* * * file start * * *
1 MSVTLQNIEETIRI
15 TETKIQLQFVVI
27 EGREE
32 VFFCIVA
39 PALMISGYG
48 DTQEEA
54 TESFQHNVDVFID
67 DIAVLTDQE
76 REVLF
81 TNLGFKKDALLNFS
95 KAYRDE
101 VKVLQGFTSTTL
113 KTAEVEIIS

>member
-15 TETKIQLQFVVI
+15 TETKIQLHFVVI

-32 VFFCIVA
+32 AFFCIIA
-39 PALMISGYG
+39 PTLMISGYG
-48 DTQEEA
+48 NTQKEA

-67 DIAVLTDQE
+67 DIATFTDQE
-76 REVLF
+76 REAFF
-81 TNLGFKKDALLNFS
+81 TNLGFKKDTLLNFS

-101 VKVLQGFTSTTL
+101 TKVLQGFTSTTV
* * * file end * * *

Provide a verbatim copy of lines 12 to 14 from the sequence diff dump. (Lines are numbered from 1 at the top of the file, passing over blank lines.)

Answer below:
101 VKVLQGFTSTTL
113 KTAEVEIIS

>member